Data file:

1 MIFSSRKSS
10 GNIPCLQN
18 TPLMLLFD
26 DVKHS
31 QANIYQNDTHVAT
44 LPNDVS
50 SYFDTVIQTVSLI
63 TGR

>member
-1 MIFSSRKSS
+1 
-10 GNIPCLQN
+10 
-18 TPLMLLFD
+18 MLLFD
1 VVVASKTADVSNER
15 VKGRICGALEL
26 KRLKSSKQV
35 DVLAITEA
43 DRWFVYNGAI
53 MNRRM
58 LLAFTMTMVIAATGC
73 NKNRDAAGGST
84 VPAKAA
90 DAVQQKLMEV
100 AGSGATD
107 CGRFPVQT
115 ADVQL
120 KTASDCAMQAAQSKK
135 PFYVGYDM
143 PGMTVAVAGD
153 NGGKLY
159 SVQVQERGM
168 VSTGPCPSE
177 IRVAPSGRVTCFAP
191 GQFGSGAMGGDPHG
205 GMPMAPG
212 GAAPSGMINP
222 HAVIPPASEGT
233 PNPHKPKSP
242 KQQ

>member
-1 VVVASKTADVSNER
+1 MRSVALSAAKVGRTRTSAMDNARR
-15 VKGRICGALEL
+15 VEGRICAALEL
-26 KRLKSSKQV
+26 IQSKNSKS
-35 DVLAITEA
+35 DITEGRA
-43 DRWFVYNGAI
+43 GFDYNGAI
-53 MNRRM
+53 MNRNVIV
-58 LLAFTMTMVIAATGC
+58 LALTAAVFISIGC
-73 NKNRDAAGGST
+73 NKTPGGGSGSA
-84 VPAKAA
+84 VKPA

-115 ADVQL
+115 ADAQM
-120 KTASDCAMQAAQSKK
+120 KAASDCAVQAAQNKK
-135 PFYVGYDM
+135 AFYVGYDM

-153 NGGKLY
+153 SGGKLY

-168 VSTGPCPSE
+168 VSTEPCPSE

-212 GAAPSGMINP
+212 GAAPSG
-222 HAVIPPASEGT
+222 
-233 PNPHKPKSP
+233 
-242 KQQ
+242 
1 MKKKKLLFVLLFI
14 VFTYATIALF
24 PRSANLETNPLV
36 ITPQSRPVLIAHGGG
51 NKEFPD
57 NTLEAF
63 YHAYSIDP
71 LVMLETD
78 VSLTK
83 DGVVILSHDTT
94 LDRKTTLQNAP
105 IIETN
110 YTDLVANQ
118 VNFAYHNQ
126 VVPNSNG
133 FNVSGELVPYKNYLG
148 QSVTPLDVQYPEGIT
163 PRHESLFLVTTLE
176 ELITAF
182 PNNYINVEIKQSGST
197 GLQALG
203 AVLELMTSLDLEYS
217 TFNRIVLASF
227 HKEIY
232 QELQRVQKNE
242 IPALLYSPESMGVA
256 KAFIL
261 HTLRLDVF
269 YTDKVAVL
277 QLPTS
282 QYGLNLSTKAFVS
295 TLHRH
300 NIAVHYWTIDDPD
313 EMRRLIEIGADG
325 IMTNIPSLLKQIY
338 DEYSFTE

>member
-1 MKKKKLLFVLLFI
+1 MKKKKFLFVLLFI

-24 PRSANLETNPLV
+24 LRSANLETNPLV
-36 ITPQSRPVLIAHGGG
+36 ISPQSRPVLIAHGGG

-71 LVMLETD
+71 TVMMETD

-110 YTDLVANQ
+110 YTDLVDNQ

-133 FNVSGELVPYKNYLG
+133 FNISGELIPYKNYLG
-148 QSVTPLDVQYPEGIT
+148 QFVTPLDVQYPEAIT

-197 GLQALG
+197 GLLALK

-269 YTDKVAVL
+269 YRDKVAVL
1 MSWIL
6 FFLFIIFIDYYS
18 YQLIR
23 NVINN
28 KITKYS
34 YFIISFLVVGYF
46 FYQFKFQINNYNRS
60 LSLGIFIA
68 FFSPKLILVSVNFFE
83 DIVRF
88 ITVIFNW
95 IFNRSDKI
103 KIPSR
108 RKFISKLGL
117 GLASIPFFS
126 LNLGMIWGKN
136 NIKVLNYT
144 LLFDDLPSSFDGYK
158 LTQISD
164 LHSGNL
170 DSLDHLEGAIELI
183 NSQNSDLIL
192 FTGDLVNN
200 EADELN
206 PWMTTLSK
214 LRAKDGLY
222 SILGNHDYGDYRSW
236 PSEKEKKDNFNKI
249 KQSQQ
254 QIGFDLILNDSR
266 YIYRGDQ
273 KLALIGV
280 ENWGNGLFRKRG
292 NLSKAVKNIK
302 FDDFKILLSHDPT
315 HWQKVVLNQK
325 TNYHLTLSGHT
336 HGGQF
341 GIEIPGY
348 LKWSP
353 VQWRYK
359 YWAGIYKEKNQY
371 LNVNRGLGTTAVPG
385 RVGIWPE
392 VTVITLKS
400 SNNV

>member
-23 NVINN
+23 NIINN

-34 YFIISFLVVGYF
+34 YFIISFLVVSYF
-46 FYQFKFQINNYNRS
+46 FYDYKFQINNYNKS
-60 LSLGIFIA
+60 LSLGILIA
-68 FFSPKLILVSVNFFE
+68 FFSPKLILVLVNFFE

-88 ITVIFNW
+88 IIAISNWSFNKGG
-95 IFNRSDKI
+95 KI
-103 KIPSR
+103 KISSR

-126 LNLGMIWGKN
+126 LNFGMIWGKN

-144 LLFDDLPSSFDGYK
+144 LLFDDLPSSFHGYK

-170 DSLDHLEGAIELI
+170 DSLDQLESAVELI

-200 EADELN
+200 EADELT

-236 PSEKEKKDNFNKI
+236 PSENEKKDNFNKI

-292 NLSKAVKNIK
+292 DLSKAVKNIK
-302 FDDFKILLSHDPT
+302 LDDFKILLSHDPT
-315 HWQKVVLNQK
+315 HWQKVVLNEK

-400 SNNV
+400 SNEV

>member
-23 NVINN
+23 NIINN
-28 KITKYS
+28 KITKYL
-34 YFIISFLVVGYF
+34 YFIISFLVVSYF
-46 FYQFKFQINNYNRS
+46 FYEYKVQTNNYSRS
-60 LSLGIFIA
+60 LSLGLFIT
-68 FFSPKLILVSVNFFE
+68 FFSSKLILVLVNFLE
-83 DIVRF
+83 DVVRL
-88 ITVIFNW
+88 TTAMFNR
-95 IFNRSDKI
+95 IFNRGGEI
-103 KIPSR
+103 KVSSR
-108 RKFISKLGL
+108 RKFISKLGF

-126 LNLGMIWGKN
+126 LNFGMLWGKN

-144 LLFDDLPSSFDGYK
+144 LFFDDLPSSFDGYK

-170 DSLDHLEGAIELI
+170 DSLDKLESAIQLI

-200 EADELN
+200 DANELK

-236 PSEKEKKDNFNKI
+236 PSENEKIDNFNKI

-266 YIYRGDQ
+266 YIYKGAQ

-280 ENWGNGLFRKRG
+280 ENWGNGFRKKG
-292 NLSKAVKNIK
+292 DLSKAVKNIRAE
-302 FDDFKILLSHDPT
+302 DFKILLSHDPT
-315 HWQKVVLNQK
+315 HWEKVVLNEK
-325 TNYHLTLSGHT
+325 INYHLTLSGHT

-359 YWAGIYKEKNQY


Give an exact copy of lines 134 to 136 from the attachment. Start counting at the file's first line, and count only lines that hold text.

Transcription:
1 MSWIL
6 FFLFIIFIDYYS
18 YQLIR